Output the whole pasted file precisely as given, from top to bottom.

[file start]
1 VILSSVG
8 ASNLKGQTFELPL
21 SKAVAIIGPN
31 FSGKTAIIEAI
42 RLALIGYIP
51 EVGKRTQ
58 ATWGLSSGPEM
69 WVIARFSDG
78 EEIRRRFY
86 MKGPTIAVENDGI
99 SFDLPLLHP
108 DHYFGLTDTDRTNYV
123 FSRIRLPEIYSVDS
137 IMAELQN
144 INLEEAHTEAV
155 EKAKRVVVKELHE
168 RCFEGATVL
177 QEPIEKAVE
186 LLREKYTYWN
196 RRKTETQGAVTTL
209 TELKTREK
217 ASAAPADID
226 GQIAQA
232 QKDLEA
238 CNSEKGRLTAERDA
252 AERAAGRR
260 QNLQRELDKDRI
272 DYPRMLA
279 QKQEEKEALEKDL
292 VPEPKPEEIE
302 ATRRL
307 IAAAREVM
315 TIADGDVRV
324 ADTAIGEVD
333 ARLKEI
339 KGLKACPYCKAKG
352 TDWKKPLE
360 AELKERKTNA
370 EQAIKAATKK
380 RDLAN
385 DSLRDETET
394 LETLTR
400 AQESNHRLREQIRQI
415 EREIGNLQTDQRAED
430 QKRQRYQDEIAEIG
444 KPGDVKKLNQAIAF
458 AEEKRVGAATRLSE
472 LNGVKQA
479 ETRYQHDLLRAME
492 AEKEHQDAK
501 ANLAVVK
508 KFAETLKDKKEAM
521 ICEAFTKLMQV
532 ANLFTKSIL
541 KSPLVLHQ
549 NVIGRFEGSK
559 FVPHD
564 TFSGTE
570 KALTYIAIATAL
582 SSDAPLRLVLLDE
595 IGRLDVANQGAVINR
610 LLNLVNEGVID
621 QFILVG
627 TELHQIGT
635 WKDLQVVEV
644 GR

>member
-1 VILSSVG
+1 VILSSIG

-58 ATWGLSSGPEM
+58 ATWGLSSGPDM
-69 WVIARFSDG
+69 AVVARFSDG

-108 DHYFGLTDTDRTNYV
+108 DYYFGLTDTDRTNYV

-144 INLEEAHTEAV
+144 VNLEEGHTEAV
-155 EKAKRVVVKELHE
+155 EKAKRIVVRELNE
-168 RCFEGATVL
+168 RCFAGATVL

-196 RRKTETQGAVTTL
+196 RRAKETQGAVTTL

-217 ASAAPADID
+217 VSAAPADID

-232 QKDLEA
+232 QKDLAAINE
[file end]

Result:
1 VILSSVG
8 ASNLKGQTFELPL
21 SKAVAIIGPN
31 FSGKTAIIEAI
42 RLALIGYIP
51 EVGKRTQ
58 ATWGLSSGPEM
69 WVIARFSDG
78 EEIRRRFY
86 MKGPTIAVENDGI
99 SFDLPLLHP
108 DHYFGLTDTDRTNYV
123 FSRIRLPEIYSVDS
137 IMAELQN
144 INLEEAHTEAV
155 EKAKRVVVKELHE
168 RCFEGATVL
177 QEPIEKAVE
186 LLREKYTYWN
196 RRKTETQGAVTTL
209 TELKTREK
217 ASAAPADID
226 GQIAQA
232 QKDLEA
238 CNSEKGRLTAERDA
252 AERAAGRR
260 QNLQRELDKDRI
272 DYPRMLA
279 QKQEEKEALEKDL
292 VPEPKPEEIE
302 ATRRL
307 IAAAREVM
315 TIADGDVRV
324 ADTAIGEVD
333 ARLKEI
339 KGLKACPYCKAKG
352 TDWKKPLE
360 AELKERKTNA
370 EQAIKAATKK
380 RDLAN
385 DSLRDETET
394 LETLTR
400 AQESNHRLREQIRQI
415 EREIGNLQTDQRAED
430 QKRQRYQDEIAEIG
444 KPGDVKKLNQAIAF
458 AEEKRVGAATRLSE
472 LNGVKQA
479 ETRYQHDLLRAME
492 AEKEHQDAK
501 ANLAVVK
508 KFAETLKDKKEAM
521 ICEAFTKLMQV
532 ANLFTKSIL
541 KSPLVLHQ
549 NVIGRFEGSK
559 FVPHD
564 TFSGTE
570 KALTYIAIATAL
582 SSDAPLRLVLLDE
595 IGRLDVANQGAVINR
610 LLNLVNEGVID
621 QFILVG
627 TELHQIGT
635 WKDLQVVEV
644 GR

>member
-1 VILSSVG
+1 VILSSIG

-58 ATWGLSSGPEM
+58 ATWGLSSGPDM
-69 WVIARFSDG
+69 AVVARFSDG

-108 DHYFGLTDTDRTNYV
+108 DYYFGLTDTDRTNYV

-144 INLEEAHTEAV
+144 VNLEEGHTEAV
-155 EKAKRVVVKELHE
+155 EKAKRIVVRELNE
-168 RCFEGATVL
+168 RCFAGATVL

-196 RRKTETQGAVTTL
+196 RRAKETQGAVTTL

-217 ASAAPADID
+217 VSAAPADID

-232 QKDLEA
+232 QKDLAAINE